Posts Tagged ‘ Newcastle United ’

An American’s Guide to Soccer in England

paul-gerald

An American’s Guide to Soccer in England

English groundhopper Paul Gerald came back on the SoccerNomad podcast to recap his latest trip to the UK. Paul hit Watford, Tottenham, West Ham, Bristol and others as he gathers material for his upcoming book, An American’s Guide to Soccer in England. Paul provided some great insight and tips for fans interesting in going to matches. He plans to have his book out in the summer of 2017, so keep an eye out for it. In the meantime, check out his blog English Soccer Guide and follow him on twitter @authorpaulg.

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Thanks for listening! You can also subscribe via iTunes and please leave a rating and review. Follow me on twitter @austinlong1974.

Copa Libation–Newcastle United v Manchester United

Drink:  Gin and Tonic

Snack:  Homemade Tacos by the wife

Manchester-United-v-Newcastle-United

I knew the result of the match ahead of time as it is almost impossible in this day and age to keep a complete media blackout.

I checked the lineups before kickoff and was a little apprehensive with Falcao on the bench and Felliani in the team. Would the giraffe with a mop for a head be the 9 (ie Long Ball Louie ) or would he be the combative midfielder? As for Newcastle I was surprised that Cabella was not part of the team as he has shown some flashes of brilliance this season.

St. James Park has been a happy hunting ground for the Red Devils over recent years with lots of goals but Wednesday’s match left a little to be desired. United continued their dominance of possession but with very little end product. On the flip side, their opponents seemed to cut through United much too easily. One or two quick passes or beat a man and they were into dangerous positions.

Overall, here were my thoughts.

DDG continues his amazing run. Not frequently called upon but when asked, the Spaniard responds. Made a save to end the half and then kept his concentration on Riviere to start the second. He saved United’s bacon with saves right after the goal and to close the match. What a player he has been for the Reds over the last two season.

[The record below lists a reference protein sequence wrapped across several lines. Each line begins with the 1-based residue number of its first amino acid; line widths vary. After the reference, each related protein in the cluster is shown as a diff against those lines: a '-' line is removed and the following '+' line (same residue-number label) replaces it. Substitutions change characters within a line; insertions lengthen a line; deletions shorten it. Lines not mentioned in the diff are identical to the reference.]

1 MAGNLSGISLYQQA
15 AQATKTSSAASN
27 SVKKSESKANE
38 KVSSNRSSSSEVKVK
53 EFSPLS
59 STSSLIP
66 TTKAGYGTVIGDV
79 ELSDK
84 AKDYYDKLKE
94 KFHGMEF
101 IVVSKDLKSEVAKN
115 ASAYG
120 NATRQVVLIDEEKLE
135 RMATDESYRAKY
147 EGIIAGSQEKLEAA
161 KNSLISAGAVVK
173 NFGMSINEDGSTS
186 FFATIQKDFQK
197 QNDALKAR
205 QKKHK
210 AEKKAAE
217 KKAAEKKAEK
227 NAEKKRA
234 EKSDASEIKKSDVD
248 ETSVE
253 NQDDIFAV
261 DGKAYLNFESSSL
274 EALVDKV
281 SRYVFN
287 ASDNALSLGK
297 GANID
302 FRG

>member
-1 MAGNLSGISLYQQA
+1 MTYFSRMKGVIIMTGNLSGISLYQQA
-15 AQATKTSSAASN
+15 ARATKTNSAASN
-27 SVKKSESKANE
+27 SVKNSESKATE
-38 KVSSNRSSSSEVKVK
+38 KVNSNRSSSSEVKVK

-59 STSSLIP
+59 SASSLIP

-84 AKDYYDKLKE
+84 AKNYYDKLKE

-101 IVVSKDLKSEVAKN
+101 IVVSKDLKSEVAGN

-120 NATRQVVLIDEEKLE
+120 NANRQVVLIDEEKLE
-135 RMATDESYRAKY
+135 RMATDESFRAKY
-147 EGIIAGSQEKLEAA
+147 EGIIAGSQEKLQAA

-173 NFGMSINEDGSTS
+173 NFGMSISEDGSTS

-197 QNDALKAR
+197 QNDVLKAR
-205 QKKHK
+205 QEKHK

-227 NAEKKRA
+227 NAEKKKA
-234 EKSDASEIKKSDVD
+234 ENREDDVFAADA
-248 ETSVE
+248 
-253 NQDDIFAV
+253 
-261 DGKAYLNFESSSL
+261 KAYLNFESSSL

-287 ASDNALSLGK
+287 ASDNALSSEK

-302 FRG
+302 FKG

Defensively, a mixed bag. Evans did just enough while Chris Smalling put hearts in the throats of supporters with a late challenge in the box early in the match (probably a penalty). However I thought he grew into the game and showed real composure in possession. Speaking of Rojo, while defensively solid, he struggles in possession and makes too many loose passes for me, although his layoff created an early chance which Herrera smacked wide. The third man runs were excellent from Valencia although his service was hit and miss.

In the midfield Blind was ok. I like that he goes for challenges and he usually is well positioned but sometimes . . . . Herrera failed to make a real impact on the match. Passes not quite on the mark and he was guilty of a turnover at midfield in the second half which nearly led to the opener. Have to say that Fellaini had a pretty good game and in the second half he had some nice touches. Not the greatest competition but . . . . Anyone who knows me knows that Young is not my favorite player but this year he has shown improvement and given his all. Looks to beat his man and provide service, which is admirable.  His goal was the result of a complete miscue from Krul and continues a trend of United being lucky rather than good.

adm

Then there’s Angel di Maria. Confidence is definitely shaken and he may need a rest away from the firing line. There is the school of thought that he play his way back into form but I would just let him cool his heels. He lasted almost an hour before giving way for Januzaj who was exciting but ultimately a let down. Good to see Carrick get a couple of minutes. His experience and class could be vital in upcoming matches.

I thought Rooney’s activity was excellent and really shows why he’s a 9 and not a 10 or an 8. Checked to the ball to create 1, 2’s with teammates and dropped deeper on occasion to spread the play. Finishing was a little off as his dinked shot rolled harmlessly wide and he missed another chance minutes later trying to be too clever after a turnover form Coloccini. Also he was offside a lot in the second stanza and that was frustrating.